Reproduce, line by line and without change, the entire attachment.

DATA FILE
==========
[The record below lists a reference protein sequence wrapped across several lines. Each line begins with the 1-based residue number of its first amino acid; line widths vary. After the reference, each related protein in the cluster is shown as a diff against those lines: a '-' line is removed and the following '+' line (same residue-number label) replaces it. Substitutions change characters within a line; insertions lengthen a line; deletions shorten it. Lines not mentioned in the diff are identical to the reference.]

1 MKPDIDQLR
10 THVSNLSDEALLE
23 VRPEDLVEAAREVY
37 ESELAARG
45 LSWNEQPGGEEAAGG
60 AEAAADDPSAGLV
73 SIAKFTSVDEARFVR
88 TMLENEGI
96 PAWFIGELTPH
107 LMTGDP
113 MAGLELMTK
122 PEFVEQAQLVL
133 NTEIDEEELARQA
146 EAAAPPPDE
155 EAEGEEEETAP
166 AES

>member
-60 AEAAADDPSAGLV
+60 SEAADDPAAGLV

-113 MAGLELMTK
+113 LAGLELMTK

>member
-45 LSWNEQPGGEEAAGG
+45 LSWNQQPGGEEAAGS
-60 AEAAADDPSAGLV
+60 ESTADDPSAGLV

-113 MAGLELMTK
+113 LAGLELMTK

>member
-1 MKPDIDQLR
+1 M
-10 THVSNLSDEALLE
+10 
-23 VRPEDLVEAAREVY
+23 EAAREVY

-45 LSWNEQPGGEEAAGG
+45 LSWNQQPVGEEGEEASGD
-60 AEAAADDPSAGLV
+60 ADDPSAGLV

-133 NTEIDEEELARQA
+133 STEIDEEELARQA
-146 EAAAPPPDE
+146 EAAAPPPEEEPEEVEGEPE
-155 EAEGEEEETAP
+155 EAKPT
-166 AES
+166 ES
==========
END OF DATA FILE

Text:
[The record below lists a reference protein sequence wrapped across several lines. Each line begins with the 1-based residue number of its first amino acid; line widths vary. After the reference, each related protein in the cluster is shown as a diff against those lines: a '-' line is removed and the following '+' line (same residue-number label) replaces it. Substitutions change characters within a line; insertions lengthen a line; deletions shorten it. Lines not mentioned in the diff are identical to the reference.]

1 MKPDIDQLR
10 THVSNLSDEALLE
23 VRPEDLVEAAREVY
37 ESELAARG
45 LSWNEQPGGEEAAGG
60 AEAAADDPSAGLV
73 SIAKFTSVDEARFVR
88 TMLENEGI
96 PAWFIGELTPH
107 LMTGDP
113 MAGLELMTK
122 PEFVEQAQLVL
133 NTEIDEEELARQA
146 EAAAPPPDE
155 EAEGEEEETAP
166 AES

>member
-60 AEAAADDPSAGLV
+60 SEAADDPAAGLV

-113 MAGLELMTK
+113 LAGLELMTK

>member
-45 LSWNEQPGGEEAAGG
+45 LSWNQQPGGEEAAGS
-60 AEAAADDPSAGLV
+60 ESTADDPSAGLV

-113 MAGLELMTK
+113 LAGLELMTK

>member
-1 MKPDIDQLR
+1 M
-10 THVSNLSDEALLE
+10 
-23 VRPEDLVEAAREVY
+23 EAAREVY

-45 LSWNEQPGGEEAAGG
+45 LSWNQQPVGEEGEEASGD
-60 AEAAADDPSAGLV
+60 ADDPSAGLV

-133 NTEIDEEELARQA
+133 STEIDEEELARQA
-146 EAAAPPPDE
+146 EAAAPPPEEEPEEVEGEPE
-155 EAEGEEEETAP
+155 EAKPT
-166 AES
+166 ES